It is located in the south eastern part of Kenya. It was established to protect lower tana river forest and the two endangered species of monkey which are crested mangbey and the red colobus monkey. The river forest cuts through the dry woodland and the open savannah. This national reserve has rare species of birds such as white wingled apalis, open bill stork, martial eagle, bat hawk, pygmy falcon, and barred owlet. Mammals, amphibians and reptiles are also within the reserve.

Zebras are single hoofed animals that have white coat with black stripes on their body. Each zebra has a different pattern of stripes. The stripes helps in camouflage of the animal in long grasses as well as distract the predators. There are three species of zebras;
1. grevy zebra they have thin stripes
2. plain zebra have brownish shadow stripes between black stripes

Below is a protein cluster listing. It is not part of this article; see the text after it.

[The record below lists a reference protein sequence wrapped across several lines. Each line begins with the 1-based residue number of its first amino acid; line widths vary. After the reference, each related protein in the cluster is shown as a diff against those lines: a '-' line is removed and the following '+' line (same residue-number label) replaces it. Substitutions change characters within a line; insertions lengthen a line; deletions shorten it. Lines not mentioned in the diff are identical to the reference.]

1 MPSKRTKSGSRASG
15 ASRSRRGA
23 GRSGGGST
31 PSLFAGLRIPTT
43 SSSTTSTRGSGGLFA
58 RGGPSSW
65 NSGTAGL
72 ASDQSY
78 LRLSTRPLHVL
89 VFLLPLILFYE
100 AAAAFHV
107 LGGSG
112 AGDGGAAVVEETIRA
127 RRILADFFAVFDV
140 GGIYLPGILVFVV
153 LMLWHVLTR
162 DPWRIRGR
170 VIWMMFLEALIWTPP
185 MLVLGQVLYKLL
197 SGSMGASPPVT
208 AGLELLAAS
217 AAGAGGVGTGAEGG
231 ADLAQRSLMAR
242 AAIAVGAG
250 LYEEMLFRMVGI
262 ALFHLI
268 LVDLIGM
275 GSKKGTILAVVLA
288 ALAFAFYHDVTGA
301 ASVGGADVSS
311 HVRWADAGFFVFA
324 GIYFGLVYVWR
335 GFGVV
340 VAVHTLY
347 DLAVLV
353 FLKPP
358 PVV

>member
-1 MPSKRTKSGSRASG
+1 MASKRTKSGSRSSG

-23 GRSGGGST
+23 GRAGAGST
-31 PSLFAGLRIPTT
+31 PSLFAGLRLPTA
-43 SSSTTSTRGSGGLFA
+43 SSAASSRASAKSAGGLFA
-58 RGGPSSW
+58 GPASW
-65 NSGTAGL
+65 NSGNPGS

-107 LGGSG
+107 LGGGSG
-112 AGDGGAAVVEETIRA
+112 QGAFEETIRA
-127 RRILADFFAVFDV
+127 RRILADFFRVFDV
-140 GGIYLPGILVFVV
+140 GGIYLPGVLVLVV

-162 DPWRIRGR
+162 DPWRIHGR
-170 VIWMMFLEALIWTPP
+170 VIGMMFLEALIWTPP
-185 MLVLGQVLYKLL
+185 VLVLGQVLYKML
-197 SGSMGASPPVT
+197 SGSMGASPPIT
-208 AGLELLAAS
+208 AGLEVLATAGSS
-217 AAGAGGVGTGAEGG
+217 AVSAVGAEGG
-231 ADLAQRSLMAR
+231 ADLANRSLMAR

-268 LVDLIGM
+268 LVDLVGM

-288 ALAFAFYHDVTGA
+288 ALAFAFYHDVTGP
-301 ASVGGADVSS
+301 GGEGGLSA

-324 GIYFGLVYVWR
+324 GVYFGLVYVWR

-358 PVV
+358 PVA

3. mountain zebra have vertical stripes on the neck and torso, and horizontal stripes on its haunches.
Zebras are fast moving animals that move in large herds for protection from the predators. They are herbivorous animals that feed on grass, shrubs, twigs and leaves. They sleep while standing.

• Antelopes belong to family Bovidae while the deer belong to family Cervida
• Antelopes have permanent horns while male deers have antlers which they shed and grow annually.
• The antelope horns aren’t branched while the antlers of a deer are branched
The antelope and deer are even toed ungulates

Turkana is a hot,dry and desert area with thorn trees all over. The roads are rough hence being advised to use a 4WD car when travelling. The distance from Nairobi is around 700KM by road and around 500km by air. the various tourist attractions in turkana are;